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Special Reports Last Updated: Mar 6th, 2007 - 01:44:19

The French presidential election -- Part 1 of 3: Game rules
By Jeffrey S. Victor, Ph.D.
Online Journal Contributing Writer

Mar 6, 2007, 01:42

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The presidential election in France is well under way, although it is given little attention in the U.S. However, the political game rules provide an interesting contrast with the American way of electing leaders.

There are two different days of balloting. The first ballot, to take place on April 22, functions to reduce the field of presidential candidates to the two who receive the most votes. In the last election in 2002, before the screening process of the first ballot, there were 16 candidates for president, coming from as many different political parties. (The process is roughly equivalent to the party primary system of jockeying for nomination in the U.S.)

The second ballot, in May, is expected to be a run-off between the candidates of the two largest political partie: the center-right, conservative UMP Party (Nicolas Sarkozy) and the Socialist Party (Segolene Royal). However, a surprise may be in the offing, as occurred in the election of 2002. The candidate of the smaller UDF party of the center (Francois Bayrou) is gaining fast on them, and might surpass one on the first ballot.

An explanation of the political spectrum in France is necessary for Americans, because it is so different than that in the U.S. The �center� in France is roughly equivalent to the politics of liberal Democrats. The party of the French center-right has political views roughly equivalent to that of moderate Republicans (the few who remain). The political views of Socialist Party do not exist on the American political spectrum; although they may exist in New York City.

There is also a significant party on the far right in France (led by Jean-Marie Le Pen). The political views of the far-right National Front Party are roughly equivalent to those held by the nationalist, conservative Republicans, who have controlled the U.S. government since the election of President George W. Bush. In the 2002 election, Le Pen was the surprise candidate, gaining the second highest number of votes on the first ballot, edging out the Socialist candidate. (A huge percentage of voters stayed home or were on vacation, so that is not likely to happen again in this election.)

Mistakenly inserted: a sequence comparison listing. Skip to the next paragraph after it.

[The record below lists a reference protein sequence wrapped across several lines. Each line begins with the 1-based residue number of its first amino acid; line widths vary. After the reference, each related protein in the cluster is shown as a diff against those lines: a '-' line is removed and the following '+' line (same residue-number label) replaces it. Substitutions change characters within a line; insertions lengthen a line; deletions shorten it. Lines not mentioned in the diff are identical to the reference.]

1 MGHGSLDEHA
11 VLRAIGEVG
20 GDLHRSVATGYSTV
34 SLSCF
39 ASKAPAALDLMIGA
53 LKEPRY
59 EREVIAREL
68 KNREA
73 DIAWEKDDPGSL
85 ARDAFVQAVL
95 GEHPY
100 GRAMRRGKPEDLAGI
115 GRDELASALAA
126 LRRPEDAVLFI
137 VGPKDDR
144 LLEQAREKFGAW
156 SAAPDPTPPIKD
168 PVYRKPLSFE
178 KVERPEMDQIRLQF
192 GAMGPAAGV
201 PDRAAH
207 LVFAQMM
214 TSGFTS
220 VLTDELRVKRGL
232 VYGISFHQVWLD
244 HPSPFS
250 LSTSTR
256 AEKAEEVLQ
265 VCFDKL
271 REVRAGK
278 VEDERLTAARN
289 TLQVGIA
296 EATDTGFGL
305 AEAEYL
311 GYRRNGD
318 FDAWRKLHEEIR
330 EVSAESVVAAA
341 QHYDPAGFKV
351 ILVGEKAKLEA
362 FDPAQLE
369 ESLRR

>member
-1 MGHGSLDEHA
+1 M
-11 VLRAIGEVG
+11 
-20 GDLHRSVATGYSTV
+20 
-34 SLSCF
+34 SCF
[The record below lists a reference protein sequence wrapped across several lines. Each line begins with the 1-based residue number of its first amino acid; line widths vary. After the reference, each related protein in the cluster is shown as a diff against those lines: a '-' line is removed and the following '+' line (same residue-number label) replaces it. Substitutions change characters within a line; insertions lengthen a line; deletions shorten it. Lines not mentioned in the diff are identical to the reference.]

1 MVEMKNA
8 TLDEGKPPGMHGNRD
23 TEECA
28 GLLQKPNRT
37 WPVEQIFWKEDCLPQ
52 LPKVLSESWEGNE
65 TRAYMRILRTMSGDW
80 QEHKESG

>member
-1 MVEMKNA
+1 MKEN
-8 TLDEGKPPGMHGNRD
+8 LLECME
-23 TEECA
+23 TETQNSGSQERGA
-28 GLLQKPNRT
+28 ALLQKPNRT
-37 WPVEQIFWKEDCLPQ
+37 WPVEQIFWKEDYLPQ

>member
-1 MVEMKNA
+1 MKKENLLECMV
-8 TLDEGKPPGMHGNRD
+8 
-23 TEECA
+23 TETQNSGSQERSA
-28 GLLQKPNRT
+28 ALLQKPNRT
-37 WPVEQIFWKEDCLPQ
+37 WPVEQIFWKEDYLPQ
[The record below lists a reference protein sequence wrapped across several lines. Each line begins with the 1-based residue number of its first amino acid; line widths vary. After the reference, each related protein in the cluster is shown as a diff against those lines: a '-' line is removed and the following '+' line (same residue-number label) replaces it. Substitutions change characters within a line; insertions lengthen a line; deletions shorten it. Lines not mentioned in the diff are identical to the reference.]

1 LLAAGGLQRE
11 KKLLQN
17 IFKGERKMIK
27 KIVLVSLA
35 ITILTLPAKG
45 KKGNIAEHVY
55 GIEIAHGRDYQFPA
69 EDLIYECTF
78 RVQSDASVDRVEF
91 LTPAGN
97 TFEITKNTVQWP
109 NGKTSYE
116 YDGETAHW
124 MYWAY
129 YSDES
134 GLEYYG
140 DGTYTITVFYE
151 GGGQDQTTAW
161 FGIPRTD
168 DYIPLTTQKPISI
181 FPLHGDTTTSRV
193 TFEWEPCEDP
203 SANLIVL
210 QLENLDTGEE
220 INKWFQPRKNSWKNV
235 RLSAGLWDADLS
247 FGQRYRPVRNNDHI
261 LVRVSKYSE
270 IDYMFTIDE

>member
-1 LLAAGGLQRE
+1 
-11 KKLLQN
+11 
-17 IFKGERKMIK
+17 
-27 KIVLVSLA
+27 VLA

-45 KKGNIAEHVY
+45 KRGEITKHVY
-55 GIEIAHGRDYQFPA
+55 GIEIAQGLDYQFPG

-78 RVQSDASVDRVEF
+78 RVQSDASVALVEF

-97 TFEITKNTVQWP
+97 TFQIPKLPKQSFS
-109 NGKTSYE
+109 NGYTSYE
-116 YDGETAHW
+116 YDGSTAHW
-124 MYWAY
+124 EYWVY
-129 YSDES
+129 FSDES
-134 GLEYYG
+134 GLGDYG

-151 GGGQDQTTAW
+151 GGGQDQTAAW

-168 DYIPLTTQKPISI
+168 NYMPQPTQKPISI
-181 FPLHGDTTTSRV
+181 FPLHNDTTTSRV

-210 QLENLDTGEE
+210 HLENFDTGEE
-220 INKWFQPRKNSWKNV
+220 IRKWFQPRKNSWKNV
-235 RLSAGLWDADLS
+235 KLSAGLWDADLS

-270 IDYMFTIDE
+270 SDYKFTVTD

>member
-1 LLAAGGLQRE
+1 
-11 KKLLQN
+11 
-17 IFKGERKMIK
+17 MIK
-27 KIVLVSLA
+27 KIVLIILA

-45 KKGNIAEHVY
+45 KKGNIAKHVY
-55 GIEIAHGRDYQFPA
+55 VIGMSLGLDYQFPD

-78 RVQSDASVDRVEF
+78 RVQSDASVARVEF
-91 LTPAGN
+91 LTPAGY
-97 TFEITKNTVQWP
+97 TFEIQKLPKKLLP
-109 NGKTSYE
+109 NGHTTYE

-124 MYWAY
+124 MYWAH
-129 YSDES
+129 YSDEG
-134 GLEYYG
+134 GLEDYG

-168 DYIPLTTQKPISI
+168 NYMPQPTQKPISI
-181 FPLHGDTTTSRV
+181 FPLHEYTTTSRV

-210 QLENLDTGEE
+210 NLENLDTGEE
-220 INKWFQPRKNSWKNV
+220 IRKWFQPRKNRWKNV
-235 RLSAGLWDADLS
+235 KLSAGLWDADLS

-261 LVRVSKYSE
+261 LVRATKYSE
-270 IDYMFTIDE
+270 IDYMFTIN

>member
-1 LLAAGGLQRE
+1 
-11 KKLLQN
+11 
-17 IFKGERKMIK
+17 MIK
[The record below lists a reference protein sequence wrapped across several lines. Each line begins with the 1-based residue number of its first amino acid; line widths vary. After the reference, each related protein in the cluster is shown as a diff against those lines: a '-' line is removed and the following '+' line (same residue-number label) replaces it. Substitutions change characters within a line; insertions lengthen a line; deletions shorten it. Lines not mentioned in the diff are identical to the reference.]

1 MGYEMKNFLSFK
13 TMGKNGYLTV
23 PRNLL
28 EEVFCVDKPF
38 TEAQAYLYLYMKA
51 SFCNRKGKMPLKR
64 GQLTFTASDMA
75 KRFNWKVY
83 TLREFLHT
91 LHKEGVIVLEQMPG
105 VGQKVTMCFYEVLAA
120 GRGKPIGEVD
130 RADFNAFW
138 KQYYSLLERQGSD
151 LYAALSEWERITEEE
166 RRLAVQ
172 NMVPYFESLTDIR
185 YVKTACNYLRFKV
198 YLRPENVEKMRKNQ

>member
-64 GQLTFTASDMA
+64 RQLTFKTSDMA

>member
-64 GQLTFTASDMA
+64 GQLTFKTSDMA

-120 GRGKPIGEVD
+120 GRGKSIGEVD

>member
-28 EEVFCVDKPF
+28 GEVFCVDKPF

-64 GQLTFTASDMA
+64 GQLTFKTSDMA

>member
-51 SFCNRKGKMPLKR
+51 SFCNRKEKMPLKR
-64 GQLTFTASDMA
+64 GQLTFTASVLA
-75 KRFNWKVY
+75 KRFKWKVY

There is also a wide range of minor political parties presenting candidates for the presidency of France, all of whom have no hope of being elected. The spectrum ranges from left to right including: Communist, Trotskyite, Green, Nationalist and Monarchist parties. There is even a party for hunters and fishermen, who are concerned about conservation. Potential candidates from these parties must obtain signatures from at least 500 mayors of cities and villages by March 16 in order to officially qualify to be listed on the first ballot. (As of this date, Le Pen is complaining that a conspiracy is preventing him from getting his 500 signatures.)

There are several functions of these minor parties in France, which inspire their supporters to keep working. One is that these minor parties try to influence the two major parties in the direction of their political views, because, in close elections, the major parties may need their votes on the second ballot. In addition, candidates from these minor parties are able to get their views covered in the mass media at no cost, in news reports and television interviews; much more than ever would occur in the U.S.

This brings us to some of the practical matters of the political game in France. The most important is that huge amounts of money are not necessary to run for president of the Fifth Republic. There are no appeals for donations on television or on the Internet. There are no expensive political advertisements on television or radio. Candidates of all the political parties are interviewed, often at length, on news programs and TV magazines. Sometimes they are interviewed by groups of potential voters, often with questions that are pointed and well-informed, or hostile ones from unsympathetic questioners. Some candidates, as in the U.S., are invited more frequently than others to be interviewed on TV magazine shows. The current television �star� is Francois Bayrou of the center party; which accounts, in part, for his quick rise in popularity.

One other comparison with the American political game is important. Voting in France is on paper ballots. The French believe that voting on computers would allow for easy cheating in elections. They are skeptics and not easily deceived.

Yet, in the end, French voters today share many similarities with voters in the American presidential election. Most French people believe that political action to solve pressing domestic social problems is stalemated by the rivalry between the two major political parties. Most French people believe that their politicians promise much and deliver little. So, they are looking to political �outsiders� to offer them solutions.

Part 2 will cover the major French candidates and Part 3 will cover how the candidates propose to deal with domestic social problems, similar to ones in American society.

Jeffrey Victor is a sociologist who lives in France during the winter months, with his wife who is a French citizen. Responses are welcome at

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